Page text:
Friday G-tube Favorites: Supplies

If you asked a hundred g-tube users to name their favorite tube-related supplies, you’d get a hundred very different lists. Everything is so specific to the child's and family's needs. And that's just how it should be, isn't it?

Today I’d like to share our family's list. My hope here is that it might expose you to particular supplies that address a need you’ve had. I’m by no means a g-tube expert (oh my goodness, no!), just a mom with 12 years of trial and error under my belt. There may be better things out there but these work for us.
In as organized an order as I can think of (now there’s a pathetic cause for laughter!), here are my favorites related to g-tubes and why:
PEG (percutaneous endoscopic gastrostomy) placement procedure: We opted for this method for tube placement because it involved the least risk for our daughter. It took less than 15 minutes and required no stitches. She was left with a 12” tube that we had to be quite careful about for the next few months until it could be replaced with a low-profile button. We didn't want that puppy getting pulled out! But we felt that minimizing the risks to our child was more important than the inconvenience to us as caregivers.


AMT mini classic gastrostomy button:  We switch to this brand and style of balloon button after a year using another brand. She stopped producing granulation tissue after we switched, in part due to the design of the button to increase air flow under the device. The AMT mini classics last an average of 6-10 months for us before the valve or water balloon give out. They sit flat against my daughter’s stomach and don't show through her clothes. 

Another consideration for choosing a balloon device was that I could change it out at home. We've always lived an hour or more from our Children's Hospital. My daughter's g-tube site only gives us about 5 minutes to replace the button or it tries to close, so we don't have time to get her to the hospital. I need to be able to get a new one in myself--and quickly!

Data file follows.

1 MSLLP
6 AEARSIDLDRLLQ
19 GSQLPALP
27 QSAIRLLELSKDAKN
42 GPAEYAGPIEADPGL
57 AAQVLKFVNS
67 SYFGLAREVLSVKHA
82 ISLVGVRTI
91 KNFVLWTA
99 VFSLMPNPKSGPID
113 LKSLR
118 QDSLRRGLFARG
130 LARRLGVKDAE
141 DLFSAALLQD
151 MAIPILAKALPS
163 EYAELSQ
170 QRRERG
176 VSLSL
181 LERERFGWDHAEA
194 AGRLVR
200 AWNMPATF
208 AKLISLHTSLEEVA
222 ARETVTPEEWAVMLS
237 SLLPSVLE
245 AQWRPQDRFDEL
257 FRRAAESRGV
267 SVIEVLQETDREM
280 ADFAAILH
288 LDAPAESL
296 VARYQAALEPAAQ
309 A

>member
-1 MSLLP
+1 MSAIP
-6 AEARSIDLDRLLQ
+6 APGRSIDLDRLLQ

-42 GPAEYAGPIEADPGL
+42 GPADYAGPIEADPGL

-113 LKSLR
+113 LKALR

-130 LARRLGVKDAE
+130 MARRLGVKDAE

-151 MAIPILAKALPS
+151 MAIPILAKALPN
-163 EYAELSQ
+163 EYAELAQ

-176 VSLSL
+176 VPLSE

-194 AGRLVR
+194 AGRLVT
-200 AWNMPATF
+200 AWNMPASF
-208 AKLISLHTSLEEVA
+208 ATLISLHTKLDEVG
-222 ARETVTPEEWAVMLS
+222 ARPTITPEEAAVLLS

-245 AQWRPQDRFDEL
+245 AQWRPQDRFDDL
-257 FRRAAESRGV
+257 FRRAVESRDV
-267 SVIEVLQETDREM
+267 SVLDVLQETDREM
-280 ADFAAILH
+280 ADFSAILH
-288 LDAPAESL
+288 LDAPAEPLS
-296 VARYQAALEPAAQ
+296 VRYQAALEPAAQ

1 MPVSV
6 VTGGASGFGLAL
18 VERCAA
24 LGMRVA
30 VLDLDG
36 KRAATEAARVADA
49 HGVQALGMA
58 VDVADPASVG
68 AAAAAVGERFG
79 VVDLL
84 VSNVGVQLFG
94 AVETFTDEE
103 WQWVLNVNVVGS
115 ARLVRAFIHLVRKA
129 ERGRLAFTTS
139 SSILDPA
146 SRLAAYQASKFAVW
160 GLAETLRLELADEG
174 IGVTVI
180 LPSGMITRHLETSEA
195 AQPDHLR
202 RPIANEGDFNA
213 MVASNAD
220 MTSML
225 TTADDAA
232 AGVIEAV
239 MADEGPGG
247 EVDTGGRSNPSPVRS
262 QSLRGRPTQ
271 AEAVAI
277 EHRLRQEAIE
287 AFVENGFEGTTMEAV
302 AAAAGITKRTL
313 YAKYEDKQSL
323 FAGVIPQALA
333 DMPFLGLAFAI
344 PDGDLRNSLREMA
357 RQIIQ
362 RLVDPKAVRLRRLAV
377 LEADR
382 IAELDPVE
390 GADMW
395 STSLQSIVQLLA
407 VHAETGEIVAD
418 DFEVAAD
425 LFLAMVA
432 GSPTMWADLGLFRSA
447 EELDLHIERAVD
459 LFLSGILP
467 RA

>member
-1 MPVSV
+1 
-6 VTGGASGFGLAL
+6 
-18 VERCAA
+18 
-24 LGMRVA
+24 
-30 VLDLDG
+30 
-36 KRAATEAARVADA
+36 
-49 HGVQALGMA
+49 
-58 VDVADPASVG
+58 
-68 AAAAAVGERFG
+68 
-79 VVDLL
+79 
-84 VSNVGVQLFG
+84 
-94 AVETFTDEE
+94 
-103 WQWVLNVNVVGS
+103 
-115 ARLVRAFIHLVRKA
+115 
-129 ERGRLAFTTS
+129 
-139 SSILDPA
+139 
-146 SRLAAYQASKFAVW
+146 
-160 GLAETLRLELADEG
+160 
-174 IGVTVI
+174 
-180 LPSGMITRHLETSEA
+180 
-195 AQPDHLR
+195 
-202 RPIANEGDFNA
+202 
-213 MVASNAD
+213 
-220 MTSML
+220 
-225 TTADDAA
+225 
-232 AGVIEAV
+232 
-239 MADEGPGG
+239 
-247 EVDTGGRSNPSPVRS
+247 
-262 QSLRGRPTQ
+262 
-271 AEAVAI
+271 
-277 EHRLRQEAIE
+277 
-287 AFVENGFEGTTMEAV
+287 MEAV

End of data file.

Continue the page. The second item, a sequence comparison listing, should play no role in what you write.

Thankfully, it's easy to replace. I think of it much like an earring, only instead of a separate backing to click in place, you simply fill the balloon with water.


We care for the button and site by washing it in the tub with soap and a good rinse of water. It's important to towel it dry afterward. That's all we do; we don't use gauze or pads except with ointments.
Right-angle continuous feed extensions: The right-angle tip on this AMT mini classic extension holds securely, so we have rarely had any accidents where the tubing has come disconnected. The right angle works well for us to prevent any lumps of unblended food from passing into the button. It’s much easier to flush a clog out of the extension! The right angle is also very discrete under clothing. The plastic tubing stays soft; this is not true of all brands from what other parents have said.


Sween CriticAid Skin Paste:  Granulation tissue is an overgrowth of skin when the body tries to heal itself. Almost everyone receiving a g-tube will experience this; it is so common that nurses often forget to mention it. Our daughter had a bit of a battle with granulation tissue and we tried a number of remedies. We had it burned off with silver nitrate sticks. We used prescription steroid cream. We tried various oils. But a wise GI nurse shared the benefits of Sween’s CriticAid. That took care of the granulation tissue within days and it’s never come back.
Calmoseptine Ointment: We don’t often see redness or irritation around the stoma (thanks to the design of the AMT mini classic), but when we do, a healthy glob of Calmoseptine spread around the area clears it up in a day or two. We do apply a split gauze 2x2 over the skin after we put Calmo on, to keep it from rubbing onto clothes.